Painting as a language
Nancee Jean Busse enjoys telling tales through her artwork
Nancee Jean Busse likes to paint in threes.
One non-representational painting.
One very representational painting.
And one painting that is illustrative in nature.
“With ease I can move back and forth and not get bored,” said Busse, sitting in her Grand Valley studio earlier this week.
On her easel is a more illustrative piece about “how butterflies came to be” and hanging on the wall is a triptych (a three-panel painting) in mid-production with sandhill cranes and snow geese in various stages of flight. It’s a scene from a visit to Bosque del Apache in New Mexico about nine years ago.
She just finished a more illustrative piece, and knew long before she was done what she would paint next: white peonies, and then another bird totem on a larger canvas.
She likes variety, which makes it difficult to gather a cohesive body of work for an exhibit, she said.
Fortunately, for the month of August and First Friday, Aug. 4, Busse’s paintings will align for “Native American Folklore Illustrated” at The Main Street Gallery, 412 Main St.
A First Friday reception for the exhibit will be from 5–9 p.m. Friday at the gallery, and Busse will be there to talk with patrons as they enjoy refreshments.
“Native American folklore really resonates strongly with me, and it resonates visually,” she said.
Since she enjoys reading, she also has accumulated a number of books about Native American folklore, she said.
The paintings for this exhibit are basically illustrations she has developed from the stories that resonated most, Busse said.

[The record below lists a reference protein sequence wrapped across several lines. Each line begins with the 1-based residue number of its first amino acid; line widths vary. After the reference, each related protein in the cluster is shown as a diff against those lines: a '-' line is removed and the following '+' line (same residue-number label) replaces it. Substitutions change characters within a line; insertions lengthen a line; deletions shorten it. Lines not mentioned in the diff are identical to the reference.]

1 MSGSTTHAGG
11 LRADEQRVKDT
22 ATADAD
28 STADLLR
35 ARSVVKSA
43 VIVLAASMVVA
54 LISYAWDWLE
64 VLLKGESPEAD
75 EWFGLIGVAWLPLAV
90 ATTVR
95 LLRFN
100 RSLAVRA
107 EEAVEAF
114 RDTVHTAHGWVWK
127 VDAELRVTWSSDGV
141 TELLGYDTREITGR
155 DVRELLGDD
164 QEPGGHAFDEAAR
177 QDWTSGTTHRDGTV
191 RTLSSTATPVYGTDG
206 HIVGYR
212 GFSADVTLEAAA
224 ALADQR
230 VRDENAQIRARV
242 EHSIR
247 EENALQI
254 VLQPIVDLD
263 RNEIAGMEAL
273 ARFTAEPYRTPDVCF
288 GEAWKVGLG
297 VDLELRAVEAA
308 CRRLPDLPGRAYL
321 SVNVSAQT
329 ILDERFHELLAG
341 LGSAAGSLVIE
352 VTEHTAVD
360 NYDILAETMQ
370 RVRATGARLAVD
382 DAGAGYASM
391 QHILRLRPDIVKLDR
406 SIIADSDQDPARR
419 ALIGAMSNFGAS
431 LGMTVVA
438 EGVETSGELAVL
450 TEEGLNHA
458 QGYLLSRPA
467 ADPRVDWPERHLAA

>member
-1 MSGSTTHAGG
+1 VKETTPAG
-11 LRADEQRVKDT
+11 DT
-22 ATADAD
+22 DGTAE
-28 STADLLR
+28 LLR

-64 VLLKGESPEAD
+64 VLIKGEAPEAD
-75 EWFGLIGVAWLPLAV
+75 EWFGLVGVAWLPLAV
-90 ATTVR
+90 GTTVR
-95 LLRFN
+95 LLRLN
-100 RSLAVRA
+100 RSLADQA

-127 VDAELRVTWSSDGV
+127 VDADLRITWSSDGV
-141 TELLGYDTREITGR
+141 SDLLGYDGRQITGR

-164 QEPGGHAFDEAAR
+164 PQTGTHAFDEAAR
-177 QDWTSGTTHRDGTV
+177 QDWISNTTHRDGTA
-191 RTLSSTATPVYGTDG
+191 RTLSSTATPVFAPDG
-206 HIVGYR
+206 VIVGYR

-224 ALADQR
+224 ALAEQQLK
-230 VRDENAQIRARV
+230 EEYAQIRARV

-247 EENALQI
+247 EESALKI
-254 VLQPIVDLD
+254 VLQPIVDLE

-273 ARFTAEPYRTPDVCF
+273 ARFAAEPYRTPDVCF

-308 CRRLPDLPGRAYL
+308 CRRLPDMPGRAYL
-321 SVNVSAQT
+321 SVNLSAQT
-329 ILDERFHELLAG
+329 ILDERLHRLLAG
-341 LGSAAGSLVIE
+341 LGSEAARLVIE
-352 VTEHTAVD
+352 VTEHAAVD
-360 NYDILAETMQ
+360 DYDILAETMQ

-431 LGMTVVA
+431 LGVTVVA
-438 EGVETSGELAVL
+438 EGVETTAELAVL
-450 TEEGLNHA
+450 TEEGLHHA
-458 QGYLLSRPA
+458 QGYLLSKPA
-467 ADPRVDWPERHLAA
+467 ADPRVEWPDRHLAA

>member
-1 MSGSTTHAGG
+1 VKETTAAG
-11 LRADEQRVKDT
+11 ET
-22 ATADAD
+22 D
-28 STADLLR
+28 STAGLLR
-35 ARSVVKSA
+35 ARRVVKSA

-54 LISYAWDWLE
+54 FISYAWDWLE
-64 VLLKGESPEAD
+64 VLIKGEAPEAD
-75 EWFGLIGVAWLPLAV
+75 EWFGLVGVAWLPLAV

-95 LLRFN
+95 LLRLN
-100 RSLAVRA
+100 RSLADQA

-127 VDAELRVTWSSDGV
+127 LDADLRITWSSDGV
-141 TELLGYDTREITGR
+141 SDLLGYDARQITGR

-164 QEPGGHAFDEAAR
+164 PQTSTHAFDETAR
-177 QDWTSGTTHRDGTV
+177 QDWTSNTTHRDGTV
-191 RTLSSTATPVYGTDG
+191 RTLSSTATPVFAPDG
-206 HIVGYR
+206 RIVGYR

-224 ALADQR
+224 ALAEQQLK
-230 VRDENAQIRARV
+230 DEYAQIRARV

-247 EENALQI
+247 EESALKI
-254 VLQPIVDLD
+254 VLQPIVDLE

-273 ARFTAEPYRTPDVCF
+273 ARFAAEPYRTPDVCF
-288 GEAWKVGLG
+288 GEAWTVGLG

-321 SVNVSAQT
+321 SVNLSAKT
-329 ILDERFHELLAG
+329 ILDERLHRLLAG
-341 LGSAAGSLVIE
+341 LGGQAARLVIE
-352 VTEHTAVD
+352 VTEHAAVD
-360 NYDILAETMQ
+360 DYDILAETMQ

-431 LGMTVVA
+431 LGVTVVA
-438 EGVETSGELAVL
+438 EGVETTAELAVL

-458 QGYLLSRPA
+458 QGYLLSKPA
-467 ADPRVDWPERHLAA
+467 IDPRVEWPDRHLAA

Hanging with each piece will be a short narrative written by Busse that gives the essence of the correlating tale.
Each of Busse’s paintings, no matter the style or exhibit, holds a story. In fact, “the style is the vehicle for the narrative,” she said.
One of her representational pieces shows a moment caught in a photo taken by her husband, Grady, and retold by Busse in acrylic. It’s a short story.
It shows a chipmunk at the moment it turned its head and found a hawk inches away, she said.
“I spent a lifetime as an illustrator. If I have no narrative to hang my art on, I feel a bit lost.”
Storytelling, art and illustrating captured Busse’s attention when she was a child, growing up in Illinois.
She was 5 when she put together her first book, some poems and drawings she titled “Summer Fun.”
“It was always what I wanted to do,” she said.
And she made it a career. She has illustrated children’s books and worked for many years in the publishing industry creating and providing everything from content to graphic design services and more.
She arrived in the Grand Valley in 1986 via Phoenix, where she had moved “on a whim” from Illinois. While she was in Arizona, it happened that nearly her entire family moved to the Grand Valley for various reasons and jobs. So she came, too. “I wanted be with my sister,” she said.
She met Grady when he sold her a Macintosh computer system at ComputerLand — he is currently the president of Action Publishing.
Now retired, Busse’s creativity is focused on her art and painting what she likes, not what a client needs. She even includes drawing in her personal journal, using “The Doodle Book” published by her husband’s company.
As an artist you can hide behind your art to the extent that you can create what sells but is no different than what anyone with good drawing skills couldn’t do, she said.
That kind of art doesn’t necessarily show the “light of life, the truth of being,” Busse said.
With retirement, “I stopped caring whether stuff sold or not,” she said.
Instead, a sale is icing on the cake, she said.
“I think it’s important for every artist to be true to their visual language,” Busse said. “Nothing else could be original.”
“For me, I want to say something visually, and it may take a different form each time,” Busse said.